The Adventures of Buster Bear

Front Cover
Echo Library, Jul 1, 2008 - Juvenile Fiction - 60 pages
5 Reviews
Grandfather Frog has a hard time keeping a straight face -- for Buster Bear has outsmarted that rash Little Joe Otter! But then along comes Farmer Brown's boy, and --

"'Twas just a sudden odd surprise"
"Made Farmer Brown's boy's hair to rise!"

And now who's outsmarting whom?

Readers will take joy as their familiar friends -- Billy Mink, Blacky the Crow, Jerry Muskrat, and Sammy Jay -- tangle and cavort in the magical woodland of Thornton Burgess.

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Review: The Adventures of Buster Bear (Dover Children's Thrift Classics)

User Review  - Jennifer - Goodreads

read with Ainsley Read full review

Review: Adventures of Buster Bear

User Review  - Mckinley - Goodreads

There's a series of stories each focusing on a different animal in the forest. This one is (mostly) about a bear and who's afraid of who. Read the series to get the perspective for different animals. Fun to read aloud for up to 8 years old I think. Read full review

About the author (2008)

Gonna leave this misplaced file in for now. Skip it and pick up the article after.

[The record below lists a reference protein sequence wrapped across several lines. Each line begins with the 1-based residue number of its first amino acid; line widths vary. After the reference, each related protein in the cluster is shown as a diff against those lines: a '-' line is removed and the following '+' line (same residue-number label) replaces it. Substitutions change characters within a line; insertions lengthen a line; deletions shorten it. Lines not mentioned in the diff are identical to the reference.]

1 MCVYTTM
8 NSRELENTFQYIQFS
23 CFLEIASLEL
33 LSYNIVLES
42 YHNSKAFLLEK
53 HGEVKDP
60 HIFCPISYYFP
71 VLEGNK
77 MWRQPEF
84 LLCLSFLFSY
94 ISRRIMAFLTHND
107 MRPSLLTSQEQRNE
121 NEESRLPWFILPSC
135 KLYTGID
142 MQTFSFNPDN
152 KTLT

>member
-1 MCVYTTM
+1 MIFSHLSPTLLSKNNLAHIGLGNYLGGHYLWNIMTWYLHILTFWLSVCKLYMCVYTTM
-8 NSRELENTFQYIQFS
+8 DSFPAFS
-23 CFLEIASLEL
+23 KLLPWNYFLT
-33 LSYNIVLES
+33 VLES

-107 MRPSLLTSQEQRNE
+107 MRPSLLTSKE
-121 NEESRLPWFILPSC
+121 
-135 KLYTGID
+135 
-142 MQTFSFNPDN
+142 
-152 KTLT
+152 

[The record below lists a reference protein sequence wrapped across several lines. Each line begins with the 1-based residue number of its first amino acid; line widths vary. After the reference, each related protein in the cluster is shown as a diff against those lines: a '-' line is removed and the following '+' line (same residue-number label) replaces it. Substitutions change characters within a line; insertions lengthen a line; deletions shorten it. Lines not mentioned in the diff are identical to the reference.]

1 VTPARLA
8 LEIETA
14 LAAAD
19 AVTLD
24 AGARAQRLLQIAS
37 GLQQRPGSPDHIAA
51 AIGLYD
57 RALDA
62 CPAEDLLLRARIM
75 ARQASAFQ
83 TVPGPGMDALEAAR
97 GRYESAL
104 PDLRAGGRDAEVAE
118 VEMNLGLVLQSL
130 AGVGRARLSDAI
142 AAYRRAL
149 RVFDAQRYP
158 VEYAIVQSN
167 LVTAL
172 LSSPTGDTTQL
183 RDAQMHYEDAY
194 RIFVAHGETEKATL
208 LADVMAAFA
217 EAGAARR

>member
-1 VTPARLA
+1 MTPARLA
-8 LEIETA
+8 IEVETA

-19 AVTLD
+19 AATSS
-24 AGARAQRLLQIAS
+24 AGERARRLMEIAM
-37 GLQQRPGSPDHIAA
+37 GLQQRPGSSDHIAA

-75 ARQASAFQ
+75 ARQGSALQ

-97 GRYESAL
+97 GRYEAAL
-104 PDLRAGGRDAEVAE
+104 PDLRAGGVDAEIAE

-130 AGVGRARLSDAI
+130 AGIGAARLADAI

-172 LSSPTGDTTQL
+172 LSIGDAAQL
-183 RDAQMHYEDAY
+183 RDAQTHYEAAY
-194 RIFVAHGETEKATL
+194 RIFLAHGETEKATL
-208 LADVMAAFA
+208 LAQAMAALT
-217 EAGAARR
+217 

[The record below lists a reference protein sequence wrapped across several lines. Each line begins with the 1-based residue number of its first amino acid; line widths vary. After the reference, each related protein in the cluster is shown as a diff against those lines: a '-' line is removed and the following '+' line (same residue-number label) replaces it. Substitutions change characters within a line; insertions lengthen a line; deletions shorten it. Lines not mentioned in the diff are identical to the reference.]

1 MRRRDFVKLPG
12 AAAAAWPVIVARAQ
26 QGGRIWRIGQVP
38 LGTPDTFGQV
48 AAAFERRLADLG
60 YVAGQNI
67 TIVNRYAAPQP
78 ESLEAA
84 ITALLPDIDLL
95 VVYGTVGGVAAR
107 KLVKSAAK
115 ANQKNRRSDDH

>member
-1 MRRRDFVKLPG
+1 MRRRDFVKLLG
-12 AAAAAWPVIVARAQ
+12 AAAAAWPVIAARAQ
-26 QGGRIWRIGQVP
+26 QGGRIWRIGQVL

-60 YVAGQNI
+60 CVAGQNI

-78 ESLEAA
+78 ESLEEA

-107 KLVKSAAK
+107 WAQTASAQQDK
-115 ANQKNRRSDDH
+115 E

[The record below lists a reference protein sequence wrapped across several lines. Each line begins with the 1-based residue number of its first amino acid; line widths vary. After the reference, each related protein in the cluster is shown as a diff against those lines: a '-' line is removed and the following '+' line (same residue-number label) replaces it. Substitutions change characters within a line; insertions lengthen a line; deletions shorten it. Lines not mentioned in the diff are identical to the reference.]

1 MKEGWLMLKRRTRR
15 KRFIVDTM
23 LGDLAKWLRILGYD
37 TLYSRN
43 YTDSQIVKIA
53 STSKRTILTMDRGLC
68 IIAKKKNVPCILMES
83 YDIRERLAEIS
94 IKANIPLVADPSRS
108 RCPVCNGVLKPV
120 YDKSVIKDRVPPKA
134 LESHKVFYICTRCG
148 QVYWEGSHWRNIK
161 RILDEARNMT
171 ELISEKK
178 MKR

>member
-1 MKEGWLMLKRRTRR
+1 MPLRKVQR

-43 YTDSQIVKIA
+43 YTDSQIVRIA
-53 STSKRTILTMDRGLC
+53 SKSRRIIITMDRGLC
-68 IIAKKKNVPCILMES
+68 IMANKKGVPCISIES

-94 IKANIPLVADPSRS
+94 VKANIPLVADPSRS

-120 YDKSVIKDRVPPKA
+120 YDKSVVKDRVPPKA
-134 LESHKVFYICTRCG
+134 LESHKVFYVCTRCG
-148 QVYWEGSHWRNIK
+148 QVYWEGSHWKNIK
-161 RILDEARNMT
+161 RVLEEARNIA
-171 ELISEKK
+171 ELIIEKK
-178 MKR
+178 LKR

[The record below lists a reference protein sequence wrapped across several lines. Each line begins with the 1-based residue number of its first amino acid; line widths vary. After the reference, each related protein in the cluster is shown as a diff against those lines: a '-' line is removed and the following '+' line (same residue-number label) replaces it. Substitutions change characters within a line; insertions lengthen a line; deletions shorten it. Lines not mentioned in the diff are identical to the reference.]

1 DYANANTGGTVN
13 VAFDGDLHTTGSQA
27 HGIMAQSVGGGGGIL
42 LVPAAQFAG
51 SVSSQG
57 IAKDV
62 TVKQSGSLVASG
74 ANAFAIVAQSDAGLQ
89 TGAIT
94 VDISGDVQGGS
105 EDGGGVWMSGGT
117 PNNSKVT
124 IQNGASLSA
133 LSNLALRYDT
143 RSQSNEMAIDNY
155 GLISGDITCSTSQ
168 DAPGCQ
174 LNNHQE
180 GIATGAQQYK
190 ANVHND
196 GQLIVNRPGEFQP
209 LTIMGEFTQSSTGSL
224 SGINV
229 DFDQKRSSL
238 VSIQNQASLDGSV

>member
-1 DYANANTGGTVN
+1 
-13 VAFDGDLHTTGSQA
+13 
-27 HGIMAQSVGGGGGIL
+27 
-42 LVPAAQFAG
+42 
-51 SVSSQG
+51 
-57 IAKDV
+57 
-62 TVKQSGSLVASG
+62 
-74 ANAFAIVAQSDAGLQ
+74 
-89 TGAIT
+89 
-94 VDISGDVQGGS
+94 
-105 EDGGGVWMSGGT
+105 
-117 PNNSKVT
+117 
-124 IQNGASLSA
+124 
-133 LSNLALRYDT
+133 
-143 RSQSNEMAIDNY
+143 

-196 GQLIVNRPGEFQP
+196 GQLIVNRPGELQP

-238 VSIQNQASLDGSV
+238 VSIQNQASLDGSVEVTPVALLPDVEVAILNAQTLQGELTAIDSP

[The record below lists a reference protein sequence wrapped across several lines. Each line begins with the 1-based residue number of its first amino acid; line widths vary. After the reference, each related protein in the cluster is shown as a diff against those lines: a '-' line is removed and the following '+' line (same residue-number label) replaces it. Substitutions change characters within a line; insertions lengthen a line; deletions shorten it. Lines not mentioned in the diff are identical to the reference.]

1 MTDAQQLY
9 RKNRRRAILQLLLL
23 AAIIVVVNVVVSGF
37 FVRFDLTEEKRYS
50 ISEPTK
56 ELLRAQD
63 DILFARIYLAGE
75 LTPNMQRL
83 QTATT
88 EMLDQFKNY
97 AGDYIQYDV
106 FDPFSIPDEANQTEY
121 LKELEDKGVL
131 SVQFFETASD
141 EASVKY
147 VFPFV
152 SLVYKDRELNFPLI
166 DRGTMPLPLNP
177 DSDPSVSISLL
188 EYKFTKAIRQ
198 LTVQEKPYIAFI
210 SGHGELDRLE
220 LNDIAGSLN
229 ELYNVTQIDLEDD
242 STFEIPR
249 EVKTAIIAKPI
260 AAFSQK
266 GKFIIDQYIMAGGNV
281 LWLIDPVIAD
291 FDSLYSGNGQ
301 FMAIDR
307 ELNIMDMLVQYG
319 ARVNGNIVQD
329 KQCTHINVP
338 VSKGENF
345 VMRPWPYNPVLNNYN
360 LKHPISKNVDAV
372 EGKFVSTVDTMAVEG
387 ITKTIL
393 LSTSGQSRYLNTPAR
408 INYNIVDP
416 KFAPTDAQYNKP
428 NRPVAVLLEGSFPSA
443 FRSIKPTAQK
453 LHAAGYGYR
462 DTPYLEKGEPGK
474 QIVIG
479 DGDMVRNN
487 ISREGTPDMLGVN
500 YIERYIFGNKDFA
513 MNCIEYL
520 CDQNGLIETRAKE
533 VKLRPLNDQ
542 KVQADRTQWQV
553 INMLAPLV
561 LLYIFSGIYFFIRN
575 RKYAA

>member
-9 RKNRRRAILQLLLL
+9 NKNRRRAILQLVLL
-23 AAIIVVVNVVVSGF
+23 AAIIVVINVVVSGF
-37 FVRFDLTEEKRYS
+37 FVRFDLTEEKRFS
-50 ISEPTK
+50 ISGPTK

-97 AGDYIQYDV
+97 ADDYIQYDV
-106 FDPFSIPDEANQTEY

Thornton Waldo Burgess was born in Sandwich on January 14, 1874. Burgess graduated from Sandwich High School in 1891, and went on to attend a Business College in Boston from 1892-93. At the age of 17, Burgess briefly lived in Boston and then moved to Springfield, Massachusetts. He bought a place in Hampden, Massachusetts in 1925 and made it his permanent home in 1957. He published his first book, Old Mother West Wind, in 1910 Burgess was a naturalist and conservationist, and loved loved nature and its living creatures so much that he wrote about them for 50 years. By the time he retired, he had written more than 170 books and 15,000 stories for daily columns in newspapers. Burgess was also actively involved with conservation efforts. Some of his projects over his lifetime included: The Green Meadow Club for land conservation programs. The Bedtime Stories Club for wildlife protection programs, the Happy Jack Squirrel Saving Club for War Savings Stamps & Bonds, the Radio Nature League broadcast from WBZA Springfield, MA., as well as helping to pass laws protecting migrant wildlife. For his efforts, an Honorary Literary Degree was bestowed upon Burgess in 1938 from Northeastern University. The Boston Museum of Science awarded him a gold medal for "leading children down the path to the wide wonderful world of the outdoors." He was also awarded the distinguished Service Medal of the Permanent Wildlife Protection Fund. In 1960, Burgess published his last book, Now I Remember, an autobiography. That same year, Burgess at the age of 83, had published his 15,000th story. From 1912 to 1960, without interruption, Burgess wrote a syndicated daily newspaper column titled "Bedtime Stories". Thornton Burgess died June 5, 1965, at the age of 91. The Thornton W. Burgess Society was incorporated in 1976.

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